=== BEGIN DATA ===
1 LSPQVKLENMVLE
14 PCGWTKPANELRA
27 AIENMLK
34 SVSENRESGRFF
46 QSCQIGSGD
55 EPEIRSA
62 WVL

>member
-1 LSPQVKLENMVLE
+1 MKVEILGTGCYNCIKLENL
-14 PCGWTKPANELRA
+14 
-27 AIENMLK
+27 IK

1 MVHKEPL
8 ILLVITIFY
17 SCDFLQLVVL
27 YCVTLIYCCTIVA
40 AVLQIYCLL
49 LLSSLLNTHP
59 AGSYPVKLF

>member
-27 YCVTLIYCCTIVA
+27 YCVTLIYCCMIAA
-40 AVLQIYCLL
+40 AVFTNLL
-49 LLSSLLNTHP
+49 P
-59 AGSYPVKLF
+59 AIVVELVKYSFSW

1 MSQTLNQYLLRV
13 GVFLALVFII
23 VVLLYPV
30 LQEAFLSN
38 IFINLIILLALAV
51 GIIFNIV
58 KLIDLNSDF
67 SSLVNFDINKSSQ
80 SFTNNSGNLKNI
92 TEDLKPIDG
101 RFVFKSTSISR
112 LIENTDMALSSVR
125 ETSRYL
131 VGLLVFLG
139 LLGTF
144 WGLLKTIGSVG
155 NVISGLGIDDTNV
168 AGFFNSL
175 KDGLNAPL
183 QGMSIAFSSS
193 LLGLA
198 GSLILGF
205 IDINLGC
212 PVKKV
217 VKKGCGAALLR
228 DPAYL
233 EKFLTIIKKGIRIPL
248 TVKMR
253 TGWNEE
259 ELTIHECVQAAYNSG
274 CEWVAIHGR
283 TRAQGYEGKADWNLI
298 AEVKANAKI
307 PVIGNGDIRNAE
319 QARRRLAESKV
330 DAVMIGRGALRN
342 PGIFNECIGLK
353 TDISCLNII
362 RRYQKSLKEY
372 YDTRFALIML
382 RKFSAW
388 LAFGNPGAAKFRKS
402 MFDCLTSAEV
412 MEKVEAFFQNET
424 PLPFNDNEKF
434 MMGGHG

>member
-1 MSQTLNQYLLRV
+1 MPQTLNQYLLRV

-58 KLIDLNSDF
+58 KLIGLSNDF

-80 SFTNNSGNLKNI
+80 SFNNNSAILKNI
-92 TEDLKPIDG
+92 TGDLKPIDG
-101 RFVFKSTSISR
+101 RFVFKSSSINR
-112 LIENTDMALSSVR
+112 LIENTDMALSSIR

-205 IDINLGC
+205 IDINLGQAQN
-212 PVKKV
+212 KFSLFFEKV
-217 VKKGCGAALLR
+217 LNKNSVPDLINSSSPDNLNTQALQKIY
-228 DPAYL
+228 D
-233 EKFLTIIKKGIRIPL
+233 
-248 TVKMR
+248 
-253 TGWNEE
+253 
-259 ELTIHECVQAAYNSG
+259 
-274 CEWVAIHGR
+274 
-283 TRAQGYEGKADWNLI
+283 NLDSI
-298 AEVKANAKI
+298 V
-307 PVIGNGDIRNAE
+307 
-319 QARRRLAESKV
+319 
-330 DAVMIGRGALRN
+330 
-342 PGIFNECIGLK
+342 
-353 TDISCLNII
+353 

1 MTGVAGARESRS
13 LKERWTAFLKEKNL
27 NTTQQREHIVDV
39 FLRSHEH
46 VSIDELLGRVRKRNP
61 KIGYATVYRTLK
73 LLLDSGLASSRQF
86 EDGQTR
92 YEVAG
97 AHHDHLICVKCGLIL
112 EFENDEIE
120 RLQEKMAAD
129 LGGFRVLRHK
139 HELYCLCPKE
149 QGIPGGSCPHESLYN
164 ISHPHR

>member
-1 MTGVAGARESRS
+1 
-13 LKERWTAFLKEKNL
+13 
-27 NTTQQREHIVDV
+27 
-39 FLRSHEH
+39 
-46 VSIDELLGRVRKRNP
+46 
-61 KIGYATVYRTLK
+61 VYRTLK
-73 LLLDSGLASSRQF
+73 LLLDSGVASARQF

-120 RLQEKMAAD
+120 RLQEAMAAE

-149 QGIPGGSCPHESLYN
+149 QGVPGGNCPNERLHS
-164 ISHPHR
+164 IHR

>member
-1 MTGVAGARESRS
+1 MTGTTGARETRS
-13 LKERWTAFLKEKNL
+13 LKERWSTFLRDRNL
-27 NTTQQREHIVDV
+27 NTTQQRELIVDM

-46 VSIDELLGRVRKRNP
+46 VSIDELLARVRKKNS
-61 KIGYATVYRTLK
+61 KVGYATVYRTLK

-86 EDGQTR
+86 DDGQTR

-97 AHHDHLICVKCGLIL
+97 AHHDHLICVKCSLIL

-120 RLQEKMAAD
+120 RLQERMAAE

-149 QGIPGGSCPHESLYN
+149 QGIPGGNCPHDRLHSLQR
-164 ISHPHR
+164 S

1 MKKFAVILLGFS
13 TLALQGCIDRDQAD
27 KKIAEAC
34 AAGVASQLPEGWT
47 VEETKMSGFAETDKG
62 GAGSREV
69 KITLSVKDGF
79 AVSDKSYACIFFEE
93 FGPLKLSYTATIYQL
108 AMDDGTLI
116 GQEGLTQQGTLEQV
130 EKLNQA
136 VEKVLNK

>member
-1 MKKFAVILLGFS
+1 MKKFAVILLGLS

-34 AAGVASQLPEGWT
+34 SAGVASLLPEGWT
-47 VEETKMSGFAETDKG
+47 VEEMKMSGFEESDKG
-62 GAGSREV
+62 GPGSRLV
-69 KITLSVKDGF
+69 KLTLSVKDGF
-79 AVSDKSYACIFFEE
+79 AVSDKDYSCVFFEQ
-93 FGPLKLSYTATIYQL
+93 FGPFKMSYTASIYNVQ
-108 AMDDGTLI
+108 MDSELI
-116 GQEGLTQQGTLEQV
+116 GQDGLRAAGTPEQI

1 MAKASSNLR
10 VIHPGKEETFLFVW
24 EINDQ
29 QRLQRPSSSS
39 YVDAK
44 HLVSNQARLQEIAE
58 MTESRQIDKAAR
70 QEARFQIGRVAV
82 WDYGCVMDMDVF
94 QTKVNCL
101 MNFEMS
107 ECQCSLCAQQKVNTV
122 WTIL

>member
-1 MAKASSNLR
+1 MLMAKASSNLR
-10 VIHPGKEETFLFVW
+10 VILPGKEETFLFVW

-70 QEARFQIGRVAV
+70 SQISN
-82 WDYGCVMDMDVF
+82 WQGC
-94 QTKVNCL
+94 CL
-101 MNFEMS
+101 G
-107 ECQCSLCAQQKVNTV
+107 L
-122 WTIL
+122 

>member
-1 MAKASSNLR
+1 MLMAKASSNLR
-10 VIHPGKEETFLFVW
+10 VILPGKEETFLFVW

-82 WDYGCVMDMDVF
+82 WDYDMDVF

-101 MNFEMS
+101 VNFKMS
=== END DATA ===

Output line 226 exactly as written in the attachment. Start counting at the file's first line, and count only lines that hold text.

-1 MAKASSNLR